For all of Microsoft’s talk of Internet Explorer 10 on Windows 8, we’ve heard precious little about the Windows 7 version beyond the certainty that it was coming. Eventually. Someday. The company is partly putting that anxiety to bed with word that IE 10 should be available for the Metrophobic in mid-November, but only in a preview version — a possible sign that Microsoft’s Windows 8 RTM deadline prevented the concurrent platform releases we’ve grown accustomed to in recent years. The team in Redmond is hinging its launch of a finished Windows 7 build on the feedback it gets, so we’d suggest that those willing to experiment with a new browser (but not a new OS) still give IE 10 a shot next month.
Chrome’s share of internet use just inched past Microsoft’s Internet Explorer last month, laying claim to king of the web browsers. Statcounter’s analytics measured that 32.43 percent of its 15 billion page-views were done on Google’s browser, while Internet Explore took 32.12 percent and Firefox 25.55 percent. According to StatCounter, an upswing of over 0.6 percent to Firefox (from Internet Explorer) helped Chrome claim the top spot. The month rounds off some impressive growth for Chrome in 2012, which claimed second place in Statcounter’s results at the start of the year. Now, if Google could just get that mobile version out to more handsets, we could see how it fares against small-screen competition.
It’s been a long and winding road for Internet Explorer, Microsoft’s venerable web browser, and for over a decade it’s been the browser of choice for most netizens. According to Net Marketshare’s latest numbers, however, IE now enables just under half of the world’s total — meaning mobile and desktop combined — web traffic after owning 95 percent of the browsing market seven years ago. The decline is at least partially due to a rise in mobile web browsing and an increasing Chrome user base. Of course, Microsoft’s finest still has a healthy 52.63 percent desktop market share, which gives it a sizable lead over the competition from Firefox (23 percent), Chrome (18 percent), and Safari (five percent). There’s plenty more graphs and charts to show you exactly how the browser war is going, so hit the links below for the full pie-chart treatment.
It wasn’t that long ago that Myriad gave us an exclusive sneak peek at its platform agnostic Android app emulator, Alien Dalvik 2.0. While we were there, the company gave us a glimpse of another project, called Remarkz, that piqued our interest. Remarkz is a slick little HTML 5 application that lets users annotate web pages with text and drawings and share the marked up pages via email, Facebook and Twitter. As opposed to using screen grab programs like Skitch or Jing, Remarkz keeps the web page links live and only requires adding a bookmark to get started. Additionally, a timeline feature lets you see when new notes are made on a page and who made them — giving it greater potential for use as a collaboration tool. True to Myriad form, it works on any platform (tablets, PCs and Macs) using any browser that supports HTML 5. It’s still in beta for now, but the app works pretty well despite a small bug here or there. Plus, given its egalitarian nature, Myriad hinted that we may see it on more screens (think big) in January at CES, which would up its cool quotient considerably. Interested? Check out a video walkthrough of the app after the break, and hit the source to start using it yourself.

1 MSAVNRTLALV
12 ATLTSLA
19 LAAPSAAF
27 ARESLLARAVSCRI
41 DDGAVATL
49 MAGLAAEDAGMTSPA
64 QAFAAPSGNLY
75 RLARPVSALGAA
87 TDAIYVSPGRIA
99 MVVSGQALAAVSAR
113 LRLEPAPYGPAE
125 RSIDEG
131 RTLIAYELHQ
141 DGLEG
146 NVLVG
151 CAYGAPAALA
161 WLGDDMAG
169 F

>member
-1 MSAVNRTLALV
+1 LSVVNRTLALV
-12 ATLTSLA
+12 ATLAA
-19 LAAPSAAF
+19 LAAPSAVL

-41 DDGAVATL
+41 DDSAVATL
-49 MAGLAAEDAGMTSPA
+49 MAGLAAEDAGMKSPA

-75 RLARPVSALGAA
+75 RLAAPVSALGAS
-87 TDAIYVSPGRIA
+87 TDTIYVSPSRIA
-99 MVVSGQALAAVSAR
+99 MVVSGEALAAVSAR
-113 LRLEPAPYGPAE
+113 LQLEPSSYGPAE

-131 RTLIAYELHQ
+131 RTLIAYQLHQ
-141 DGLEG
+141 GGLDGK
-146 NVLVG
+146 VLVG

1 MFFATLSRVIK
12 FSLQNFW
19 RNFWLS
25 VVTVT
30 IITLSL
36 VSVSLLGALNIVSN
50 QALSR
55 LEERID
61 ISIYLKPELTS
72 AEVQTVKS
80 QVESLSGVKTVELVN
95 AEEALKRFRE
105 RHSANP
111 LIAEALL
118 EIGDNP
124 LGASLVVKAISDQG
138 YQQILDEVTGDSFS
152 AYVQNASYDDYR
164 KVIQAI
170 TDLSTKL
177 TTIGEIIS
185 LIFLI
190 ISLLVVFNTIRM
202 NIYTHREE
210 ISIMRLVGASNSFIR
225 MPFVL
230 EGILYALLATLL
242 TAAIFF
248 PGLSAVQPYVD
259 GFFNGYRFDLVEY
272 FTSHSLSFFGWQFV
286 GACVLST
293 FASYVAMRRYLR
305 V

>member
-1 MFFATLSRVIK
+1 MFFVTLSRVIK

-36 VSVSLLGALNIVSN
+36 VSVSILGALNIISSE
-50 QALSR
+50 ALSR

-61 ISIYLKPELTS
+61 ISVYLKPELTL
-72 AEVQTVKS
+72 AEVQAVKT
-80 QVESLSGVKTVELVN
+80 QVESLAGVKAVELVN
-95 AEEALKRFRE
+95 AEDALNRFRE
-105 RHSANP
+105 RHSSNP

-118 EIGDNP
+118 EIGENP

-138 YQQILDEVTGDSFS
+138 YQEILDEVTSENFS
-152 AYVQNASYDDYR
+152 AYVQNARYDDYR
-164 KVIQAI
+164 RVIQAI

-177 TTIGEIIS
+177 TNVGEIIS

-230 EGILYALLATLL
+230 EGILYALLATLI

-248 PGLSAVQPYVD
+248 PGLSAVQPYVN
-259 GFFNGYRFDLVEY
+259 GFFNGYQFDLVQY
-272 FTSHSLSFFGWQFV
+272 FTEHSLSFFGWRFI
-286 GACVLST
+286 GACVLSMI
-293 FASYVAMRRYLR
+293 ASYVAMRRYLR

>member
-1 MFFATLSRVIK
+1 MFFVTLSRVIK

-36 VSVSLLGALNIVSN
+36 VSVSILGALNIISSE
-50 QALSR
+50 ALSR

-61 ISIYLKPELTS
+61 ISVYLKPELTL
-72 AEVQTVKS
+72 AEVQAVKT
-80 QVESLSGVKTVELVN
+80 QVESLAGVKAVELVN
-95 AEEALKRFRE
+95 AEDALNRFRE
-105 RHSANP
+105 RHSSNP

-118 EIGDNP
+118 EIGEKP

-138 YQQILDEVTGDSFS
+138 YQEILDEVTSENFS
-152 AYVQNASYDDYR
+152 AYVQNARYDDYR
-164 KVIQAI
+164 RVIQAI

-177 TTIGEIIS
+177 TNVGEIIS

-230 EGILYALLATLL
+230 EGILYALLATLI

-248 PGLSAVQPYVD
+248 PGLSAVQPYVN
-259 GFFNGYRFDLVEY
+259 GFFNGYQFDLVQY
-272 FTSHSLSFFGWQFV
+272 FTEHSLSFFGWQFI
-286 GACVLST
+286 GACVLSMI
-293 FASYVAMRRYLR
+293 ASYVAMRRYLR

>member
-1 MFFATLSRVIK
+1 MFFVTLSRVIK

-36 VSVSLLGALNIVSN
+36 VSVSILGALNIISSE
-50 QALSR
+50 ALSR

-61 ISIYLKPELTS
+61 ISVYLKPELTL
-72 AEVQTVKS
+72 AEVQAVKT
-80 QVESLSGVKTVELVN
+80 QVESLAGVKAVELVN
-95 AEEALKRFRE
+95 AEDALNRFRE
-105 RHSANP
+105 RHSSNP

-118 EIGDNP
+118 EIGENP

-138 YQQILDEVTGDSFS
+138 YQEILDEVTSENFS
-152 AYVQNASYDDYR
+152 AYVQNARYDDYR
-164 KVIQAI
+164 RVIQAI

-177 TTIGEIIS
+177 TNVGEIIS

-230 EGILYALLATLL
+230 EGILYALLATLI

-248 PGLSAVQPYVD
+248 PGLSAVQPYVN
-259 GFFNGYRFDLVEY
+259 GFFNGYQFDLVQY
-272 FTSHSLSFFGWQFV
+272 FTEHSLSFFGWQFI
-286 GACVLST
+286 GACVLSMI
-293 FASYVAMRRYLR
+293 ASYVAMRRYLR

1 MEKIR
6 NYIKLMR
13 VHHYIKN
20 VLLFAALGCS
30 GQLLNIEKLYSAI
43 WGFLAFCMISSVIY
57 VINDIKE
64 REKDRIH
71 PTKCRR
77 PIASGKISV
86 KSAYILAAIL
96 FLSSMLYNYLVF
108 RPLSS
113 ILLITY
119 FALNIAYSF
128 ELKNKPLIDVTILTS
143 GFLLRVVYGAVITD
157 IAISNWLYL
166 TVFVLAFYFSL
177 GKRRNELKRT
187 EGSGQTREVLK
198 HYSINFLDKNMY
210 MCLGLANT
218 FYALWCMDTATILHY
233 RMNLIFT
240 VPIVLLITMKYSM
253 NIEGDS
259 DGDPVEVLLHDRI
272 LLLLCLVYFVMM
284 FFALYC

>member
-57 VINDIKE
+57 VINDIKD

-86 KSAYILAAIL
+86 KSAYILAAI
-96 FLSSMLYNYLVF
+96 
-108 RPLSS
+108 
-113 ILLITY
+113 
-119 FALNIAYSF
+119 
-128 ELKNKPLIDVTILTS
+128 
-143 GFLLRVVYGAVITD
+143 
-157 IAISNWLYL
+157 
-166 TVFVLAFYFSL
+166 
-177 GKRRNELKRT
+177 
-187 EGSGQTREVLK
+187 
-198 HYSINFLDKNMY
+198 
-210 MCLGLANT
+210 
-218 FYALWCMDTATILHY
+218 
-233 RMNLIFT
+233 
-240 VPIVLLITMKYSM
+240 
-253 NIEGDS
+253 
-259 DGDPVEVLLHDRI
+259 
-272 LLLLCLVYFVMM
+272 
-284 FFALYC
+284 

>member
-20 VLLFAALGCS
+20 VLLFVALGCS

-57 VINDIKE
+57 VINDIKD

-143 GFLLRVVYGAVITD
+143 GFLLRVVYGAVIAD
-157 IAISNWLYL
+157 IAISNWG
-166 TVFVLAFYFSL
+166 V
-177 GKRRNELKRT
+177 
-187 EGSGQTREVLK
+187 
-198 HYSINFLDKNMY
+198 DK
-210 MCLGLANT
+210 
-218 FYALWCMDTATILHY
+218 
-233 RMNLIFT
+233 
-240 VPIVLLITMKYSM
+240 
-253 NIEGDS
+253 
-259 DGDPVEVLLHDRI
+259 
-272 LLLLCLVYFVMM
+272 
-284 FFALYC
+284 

Well, it looks like Microsoft is taking those warnings about WebGL pretty seriously. The company has decided not to support the web-based 3D standard because it wouldn’t be able to pass security muster. Highest on the list of concerns is that WebGL opens up a direct line from the internet to a system’s GPU. To make matters worse, holes and bugs may crop up that are platform or video card specific, turning attempts to plug holes in its defense into a game of whack-a-mole — with many players of varying reliability. Lastly Microsoft, like security firm Context, has found current solutions for protecting against DoS attacks rather unsatisfying. Lack of support in Internet Explorer won’t necessarily kill WebGL and, as it matures, Microsoft may change its tune — but it’s still a pretty big blow for all us of hoping the next edition of Crysiswould be browser-based.